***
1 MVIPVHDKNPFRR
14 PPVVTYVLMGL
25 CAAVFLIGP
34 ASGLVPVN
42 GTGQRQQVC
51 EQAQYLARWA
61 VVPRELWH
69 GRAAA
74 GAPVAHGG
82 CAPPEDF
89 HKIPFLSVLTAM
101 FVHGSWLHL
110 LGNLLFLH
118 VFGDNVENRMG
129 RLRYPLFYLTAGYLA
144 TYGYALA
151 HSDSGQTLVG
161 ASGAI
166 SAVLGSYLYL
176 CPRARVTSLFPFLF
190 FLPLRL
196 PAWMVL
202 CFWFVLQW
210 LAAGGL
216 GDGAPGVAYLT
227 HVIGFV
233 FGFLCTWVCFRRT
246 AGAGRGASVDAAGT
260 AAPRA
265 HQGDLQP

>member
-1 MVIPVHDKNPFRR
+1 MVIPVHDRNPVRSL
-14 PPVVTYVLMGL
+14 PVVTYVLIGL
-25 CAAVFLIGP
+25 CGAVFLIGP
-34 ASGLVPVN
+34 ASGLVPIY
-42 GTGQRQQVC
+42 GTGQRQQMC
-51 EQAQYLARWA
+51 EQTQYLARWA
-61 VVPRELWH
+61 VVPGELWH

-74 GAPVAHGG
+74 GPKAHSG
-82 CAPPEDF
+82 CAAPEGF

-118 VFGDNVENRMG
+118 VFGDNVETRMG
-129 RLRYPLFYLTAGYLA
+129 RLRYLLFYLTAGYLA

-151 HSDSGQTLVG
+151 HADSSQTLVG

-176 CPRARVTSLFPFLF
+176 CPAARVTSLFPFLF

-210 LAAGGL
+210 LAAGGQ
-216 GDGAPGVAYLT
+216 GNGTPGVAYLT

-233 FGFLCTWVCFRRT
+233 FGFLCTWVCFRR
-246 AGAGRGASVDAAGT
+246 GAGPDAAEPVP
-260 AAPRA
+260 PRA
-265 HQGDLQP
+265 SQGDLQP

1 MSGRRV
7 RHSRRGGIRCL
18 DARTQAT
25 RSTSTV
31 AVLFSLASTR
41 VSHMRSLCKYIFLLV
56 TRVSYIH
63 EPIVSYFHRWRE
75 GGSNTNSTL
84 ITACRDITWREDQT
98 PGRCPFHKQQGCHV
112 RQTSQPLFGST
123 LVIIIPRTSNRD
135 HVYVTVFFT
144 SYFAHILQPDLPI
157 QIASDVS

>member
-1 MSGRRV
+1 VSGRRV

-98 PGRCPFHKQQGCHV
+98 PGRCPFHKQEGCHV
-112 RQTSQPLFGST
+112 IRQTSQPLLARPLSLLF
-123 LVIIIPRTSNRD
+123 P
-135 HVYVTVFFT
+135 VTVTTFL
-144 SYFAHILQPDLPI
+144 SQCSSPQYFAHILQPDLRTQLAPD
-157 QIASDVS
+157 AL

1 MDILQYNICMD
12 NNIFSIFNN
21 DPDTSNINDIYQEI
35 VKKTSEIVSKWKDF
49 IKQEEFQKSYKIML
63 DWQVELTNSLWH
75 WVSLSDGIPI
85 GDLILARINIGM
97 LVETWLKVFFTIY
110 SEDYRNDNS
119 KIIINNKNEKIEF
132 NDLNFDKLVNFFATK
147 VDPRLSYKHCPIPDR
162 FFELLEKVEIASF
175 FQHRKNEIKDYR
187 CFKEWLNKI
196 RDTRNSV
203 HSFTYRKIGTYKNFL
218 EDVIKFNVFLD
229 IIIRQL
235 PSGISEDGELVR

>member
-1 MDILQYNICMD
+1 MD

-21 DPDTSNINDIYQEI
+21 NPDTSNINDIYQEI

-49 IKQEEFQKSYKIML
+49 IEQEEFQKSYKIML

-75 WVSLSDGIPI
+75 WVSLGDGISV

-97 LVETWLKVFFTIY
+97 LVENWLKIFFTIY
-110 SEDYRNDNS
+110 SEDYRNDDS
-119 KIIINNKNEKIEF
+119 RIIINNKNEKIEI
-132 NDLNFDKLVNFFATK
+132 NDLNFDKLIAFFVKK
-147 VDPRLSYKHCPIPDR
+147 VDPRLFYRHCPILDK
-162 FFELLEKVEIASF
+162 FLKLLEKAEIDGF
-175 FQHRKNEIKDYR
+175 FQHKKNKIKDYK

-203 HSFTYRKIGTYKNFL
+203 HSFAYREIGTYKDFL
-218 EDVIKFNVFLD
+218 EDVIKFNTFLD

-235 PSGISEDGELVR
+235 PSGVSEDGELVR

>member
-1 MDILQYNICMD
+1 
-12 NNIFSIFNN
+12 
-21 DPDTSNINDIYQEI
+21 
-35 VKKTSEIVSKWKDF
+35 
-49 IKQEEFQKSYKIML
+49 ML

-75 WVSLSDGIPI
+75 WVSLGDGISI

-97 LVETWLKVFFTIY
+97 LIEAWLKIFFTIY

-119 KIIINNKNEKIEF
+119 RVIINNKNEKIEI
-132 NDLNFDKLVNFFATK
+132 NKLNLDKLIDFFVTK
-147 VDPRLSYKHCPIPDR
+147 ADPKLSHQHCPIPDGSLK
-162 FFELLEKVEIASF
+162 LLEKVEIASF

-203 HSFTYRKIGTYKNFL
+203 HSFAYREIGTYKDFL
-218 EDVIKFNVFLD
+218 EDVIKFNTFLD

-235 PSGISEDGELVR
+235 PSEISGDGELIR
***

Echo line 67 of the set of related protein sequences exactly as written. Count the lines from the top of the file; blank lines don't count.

+260 PRA